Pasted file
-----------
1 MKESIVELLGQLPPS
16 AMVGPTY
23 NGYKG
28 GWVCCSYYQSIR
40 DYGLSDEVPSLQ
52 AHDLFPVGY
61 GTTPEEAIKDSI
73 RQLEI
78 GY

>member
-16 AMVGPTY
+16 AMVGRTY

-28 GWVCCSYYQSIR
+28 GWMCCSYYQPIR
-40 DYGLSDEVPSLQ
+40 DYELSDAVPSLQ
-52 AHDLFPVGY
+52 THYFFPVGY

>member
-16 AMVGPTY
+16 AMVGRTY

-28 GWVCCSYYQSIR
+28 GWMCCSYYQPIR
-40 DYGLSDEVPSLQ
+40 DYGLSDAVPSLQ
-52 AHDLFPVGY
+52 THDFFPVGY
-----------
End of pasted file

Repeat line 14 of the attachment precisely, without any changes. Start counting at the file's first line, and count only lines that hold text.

+28 GWMCCSYYQPIR